Let’s begin with the concept of insurance itself. Typically, insurance pays or reimburses for relatively infrequent and occasionally catastrophic negative outcomes that result in loss—auto accidents, fires, storm damage, etc. In contrast, health insurance pays or reimburses for frequent and expected services as well as the less frequent. I’m stating the obvious to point out that healthcare decisions are being made by mostly for profit organizations whose structure and culture is to compensate for loss.

Indemnification is used in the health insurance context to describe insurance policies that protect you from loss due to health related expenses by pre-payment or reimbursement.

In contrast are health maintenance organizations (HMOs). Initially and historically, HMOs maintained your health by providing all necessary medical services. Today, HMOs offer limited or no choice in providers for lower costs.

In a pure indemnification model, you would choose any provider at any time and the insurance would pay or reimburse you. Period. In a pure HMO, your choice—at best—would be limited to providers within the HMO. Furthermore, the HMO would determine whether or not you needed services.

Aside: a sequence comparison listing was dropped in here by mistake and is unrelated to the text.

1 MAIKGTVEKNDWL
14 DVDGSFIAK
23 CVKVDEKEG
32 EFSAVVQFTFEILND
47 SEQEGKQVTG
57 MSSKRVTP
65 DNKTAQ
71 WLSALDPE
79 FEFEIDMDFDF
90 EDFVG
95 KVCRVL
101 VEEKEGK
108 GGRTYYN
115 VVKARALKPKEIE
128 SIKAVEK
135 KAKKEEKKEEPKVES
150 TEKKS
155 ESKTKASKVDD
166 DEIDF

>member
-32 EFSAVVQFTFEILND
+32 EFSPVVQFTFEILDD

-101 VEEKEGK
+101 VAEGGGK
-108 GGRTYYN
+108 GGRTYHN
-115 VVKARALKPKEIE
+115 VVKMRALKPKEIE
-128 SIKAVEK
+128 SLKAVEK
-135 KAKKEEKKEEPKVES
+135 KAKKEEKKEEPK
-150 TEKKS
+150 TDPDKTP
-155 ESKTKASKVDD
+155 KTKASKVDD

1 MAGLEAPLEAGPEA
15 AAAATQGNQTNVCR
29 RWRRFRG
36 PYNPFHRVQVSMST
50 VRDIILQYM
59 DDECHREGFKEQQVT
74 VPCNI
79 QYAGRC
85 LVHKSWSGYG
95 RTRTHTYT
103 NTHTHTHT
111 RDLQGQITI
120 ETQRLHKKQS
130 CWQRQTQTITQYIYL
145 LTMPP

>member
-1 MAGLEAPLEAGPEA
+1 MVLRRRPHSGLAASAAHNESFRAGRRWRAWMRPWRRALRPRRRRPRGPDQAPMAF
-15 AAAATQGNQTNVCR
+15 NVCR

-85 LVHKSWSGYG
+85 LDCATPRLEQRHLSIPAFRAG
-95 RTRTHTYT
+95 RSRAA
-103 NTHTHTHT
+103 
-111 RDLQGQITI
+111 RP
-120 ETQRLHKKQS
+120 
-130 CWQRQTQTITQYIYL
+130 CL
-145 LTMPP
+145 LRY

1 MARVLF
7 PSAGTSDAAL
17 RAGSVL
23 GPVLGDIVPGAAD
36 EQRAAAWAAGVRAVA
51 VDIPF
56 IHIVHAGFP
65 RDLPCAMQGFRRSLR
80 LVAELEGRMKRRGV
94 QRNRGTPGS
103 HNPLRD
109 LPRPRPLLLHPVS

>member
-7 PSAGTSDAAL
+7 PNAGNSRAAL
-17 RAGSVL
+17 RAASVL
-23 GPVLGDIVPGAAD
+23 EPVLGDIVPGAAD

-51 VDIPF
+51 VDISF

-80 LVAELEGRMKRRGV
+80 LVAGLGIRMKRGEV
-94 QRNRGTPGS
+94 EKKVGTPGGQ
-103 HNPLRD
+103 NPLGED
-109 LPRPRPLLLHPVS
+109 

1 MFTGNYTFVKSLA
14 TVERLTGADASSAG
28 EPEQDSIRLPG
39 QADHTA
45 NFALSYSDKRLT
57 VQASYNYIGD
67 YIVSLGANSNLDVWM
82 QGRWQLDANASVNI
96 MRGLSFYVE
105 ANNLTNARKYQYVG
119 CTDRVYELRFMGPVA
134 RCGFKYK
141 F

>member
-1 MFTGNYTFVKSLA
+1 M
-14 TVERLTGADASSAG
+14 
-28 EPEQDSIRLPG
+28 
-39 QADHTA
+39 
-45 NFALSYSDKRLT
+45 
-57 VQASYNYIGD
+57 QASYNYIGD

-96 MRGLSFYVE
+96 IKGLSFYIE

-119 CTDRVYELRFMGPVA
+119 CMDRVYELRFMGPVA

Pure indemnification is rare in private policies. (Interestingly and perhaps tellingly, Medicare is pretty close to pure indemnification. So is Tricare Standard, a policy for active military.) Most non HMO policies have various degrees of choice. In general you pay more for being able to choose.

Let’s look at some key definitions.

In network (sometimes participating). This refers to a provider who has a contact with the insurer and has agreed to accept the contact (allowed) fee as full payment for the various services. If the provider bills for an amount higher than the agreed fee, the fee is adjusted. This adjustment is sometimes called an insurance write-off.

Out of network (sometimes non-participating). This refers to a provider who does not have a contact with the insurer and is free to charge whatever fee they find suitable and appropriate. If the provider’s fee is higher than the allowed fee, the provider may bill for the difference between the allowed fee and their fee. This is known as balance billing.

Now let’s look at insurance plan designations.

In additional to HMO, one of the most common is Preferred Provider Organization (PPO). These allow you to choose either an in network provider or an out of network provider, with greater cost to use the latter. The Point of Service (POS) plan is a variant of the PPO. The difference is that you are required to get a referral to see a specialist.

A variant of the HMO is the Exclusive Provider Organization (EPO) which allows you to choose within the network. While its name sounds similar to a PPO it is a form of HMO.

The requirement for referrals and other types of authorization is called gatekeeper functions.